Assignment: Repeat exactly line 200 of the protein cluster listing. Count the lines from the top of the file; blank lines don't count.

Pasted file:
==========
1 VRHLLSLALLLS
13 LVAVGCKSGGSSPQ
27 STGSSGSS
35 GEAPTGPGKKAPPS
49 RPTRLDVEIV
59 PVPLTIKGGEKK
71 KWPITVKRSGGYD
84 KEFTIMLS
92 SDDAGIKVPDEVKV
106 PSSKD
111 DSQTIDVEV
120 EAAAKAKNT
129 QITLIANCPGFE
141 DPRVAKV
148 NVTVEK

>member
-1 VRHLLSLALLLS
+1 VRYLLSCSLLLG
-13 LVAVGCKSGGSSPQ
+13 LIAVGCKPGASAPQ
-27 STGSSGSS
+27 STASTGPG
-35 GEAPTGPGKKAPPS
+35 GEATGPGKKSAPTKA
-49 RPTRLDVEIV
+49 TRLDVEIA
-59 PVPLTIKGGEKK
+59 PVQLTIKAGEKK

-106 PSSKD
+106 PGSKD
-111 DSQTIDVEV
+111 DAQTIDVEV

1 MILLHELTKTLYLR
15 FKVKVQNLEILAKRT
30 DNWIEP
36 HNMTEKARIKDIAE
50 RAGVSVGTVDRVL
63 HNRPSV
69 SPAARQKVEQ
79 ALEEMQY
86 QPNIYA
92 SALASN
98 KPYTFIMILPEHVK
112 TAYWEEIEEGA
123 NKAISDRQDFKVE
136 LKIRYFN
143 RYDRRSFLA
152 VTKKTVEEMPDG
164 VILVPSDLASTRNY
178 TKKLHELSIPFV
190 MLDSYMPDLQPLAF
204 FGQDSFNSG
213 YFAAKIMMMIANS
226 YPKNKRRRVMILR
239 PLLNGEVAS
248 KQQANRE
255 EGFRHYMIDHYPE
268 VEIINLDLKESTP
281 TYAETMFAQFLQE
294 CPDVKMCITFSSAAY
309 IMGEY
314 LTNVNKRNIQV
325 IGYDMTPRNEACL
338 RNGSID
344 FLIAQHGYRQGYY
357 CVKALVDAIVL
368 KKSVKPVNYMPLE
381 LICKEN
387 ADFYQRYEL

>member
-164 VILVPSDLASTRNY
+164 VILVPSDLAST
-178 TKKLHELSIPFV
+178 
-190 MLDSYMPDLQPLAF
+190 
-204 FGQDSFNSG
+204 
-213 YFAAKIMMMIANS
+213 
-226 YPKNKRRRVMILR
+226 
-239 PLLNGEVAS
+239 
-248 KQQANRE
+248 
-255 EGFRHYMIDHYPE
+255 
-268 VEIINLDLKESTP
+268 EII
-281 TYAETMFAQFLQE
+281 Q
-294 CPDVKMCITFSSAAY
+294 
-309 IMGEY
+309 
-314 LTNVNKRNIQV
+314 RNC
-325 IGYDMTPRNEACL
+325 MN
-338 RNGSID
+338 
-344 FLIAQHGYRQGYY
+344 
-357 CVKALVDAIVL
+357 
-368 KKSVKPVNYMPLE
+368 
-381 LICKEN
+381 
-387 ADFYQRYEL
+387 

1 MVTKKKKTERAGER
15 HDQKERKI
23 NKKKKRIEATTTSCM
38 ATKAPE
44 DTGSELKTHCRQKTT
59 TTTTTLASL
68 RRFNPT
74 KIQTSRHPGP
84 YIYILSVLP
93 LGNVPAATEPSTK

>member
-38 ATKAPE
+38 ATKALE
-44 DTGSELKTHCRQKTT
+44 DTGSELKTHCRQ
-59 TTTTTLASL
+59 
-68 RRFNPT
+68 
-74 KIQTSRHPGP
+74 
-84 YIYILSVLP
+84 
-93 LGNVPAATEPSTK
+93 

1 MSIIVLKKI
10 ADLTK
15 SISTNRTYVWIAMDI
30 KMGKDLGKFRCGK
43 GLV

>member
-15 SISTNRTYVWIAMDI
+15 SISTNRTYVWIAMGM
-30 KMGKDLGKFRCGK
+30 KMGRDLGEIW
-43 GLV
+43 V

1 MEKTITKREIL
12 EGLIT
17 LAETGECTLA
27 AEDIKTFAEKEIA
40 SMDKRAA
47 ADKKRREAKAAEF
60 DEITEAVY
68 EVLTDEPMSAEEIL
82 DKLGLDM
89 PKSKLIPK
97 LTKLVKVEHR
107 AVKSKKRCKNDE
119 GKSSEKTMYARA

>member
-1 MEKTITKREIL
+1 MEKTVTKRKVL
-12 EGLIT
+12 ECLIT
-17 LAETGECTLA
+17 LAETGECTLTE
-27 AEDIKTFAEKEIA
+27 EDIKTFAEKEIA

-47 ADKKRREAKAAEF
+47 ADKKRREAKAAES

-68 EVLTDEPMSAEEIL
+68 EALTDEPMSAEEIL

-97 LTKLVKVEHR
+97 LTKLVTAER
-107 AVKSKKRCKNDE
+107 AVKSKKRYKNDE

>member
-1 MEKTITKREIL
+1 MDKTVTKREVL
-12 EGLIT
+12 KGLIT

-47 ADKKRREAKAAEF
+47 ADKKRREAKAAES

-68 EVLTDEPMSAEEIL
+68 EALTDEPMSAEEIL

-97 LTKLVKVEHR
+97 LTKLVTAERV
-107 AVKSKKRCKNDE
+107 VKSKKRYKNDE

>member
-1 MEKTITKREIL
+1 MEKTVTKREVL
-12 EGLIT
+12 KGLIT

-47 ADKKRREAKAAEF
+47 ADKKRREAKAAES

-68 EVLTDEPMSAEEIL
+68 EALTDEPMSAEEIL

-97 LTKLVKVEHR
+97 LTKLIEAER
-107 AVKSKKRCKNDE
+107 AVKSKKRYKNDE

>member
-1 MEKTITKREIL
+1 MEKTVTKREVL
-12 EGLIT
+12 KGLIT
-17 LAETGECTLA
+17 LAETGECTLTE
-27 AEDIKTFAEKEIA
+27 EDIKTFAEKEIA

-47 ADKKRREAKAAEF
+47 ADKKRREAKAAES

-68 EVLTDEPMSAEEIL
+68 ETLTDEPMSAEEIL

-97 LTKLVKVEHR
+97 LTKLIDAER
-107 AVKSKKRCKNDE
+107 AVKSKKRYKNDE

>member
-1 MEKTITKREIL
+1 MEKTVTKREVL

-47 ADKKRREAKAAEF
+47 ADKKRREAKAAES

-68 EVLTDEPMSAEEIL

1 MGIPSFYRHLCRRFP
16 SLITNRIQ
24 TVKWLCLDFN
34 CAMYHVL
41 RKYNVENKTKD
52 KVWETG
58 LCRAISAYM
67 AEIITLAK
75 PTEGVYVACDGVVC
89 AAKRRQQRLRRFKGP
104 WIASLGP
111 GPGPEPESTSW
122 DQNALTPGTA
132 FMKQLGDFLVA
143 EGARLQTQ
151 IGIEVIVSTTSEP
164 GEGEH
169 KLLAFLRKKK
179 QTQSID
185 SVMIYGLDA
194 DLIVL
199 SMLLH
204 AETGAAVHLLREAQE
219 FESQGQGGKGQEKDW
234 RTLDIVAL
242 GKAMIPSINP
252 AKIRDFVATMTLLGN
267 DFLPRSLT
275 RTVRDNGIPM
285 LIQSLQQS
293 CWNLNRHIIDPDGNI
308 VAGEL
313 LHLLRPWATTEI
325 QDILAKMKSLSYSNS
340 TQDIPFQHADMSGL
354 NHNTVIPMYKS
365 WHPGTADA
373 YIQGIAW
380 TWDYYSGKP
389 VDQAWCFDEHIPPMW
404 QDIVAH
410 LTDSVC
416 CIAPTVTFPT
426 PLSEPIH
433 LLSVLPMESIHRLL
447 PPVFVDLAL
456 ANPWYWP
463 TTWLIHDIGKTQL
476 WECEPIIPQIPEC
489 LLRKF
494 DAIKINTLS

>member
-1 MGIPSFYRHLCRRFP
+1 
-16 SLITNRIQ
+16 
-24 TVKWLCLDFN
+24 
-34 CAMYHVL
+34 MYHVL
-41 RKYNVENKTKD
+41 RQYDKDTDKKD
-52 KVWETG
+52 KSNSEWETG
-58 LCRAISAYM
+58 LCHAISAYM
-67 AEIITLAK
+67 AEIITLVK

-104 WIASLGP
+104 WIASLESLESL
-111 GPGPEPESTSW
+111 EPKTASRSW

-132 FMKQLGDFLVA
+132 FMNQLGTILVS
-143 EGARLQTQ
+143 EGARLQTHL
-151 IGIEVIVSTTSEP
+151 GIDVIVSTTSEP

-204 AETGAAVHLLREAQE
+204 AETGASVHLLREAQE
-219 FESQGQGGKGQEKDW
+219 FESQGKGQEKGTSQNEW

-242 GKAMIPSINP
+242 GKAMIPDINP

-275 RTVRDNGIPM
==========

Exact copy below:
-68 EVLTDEPMSAEEIL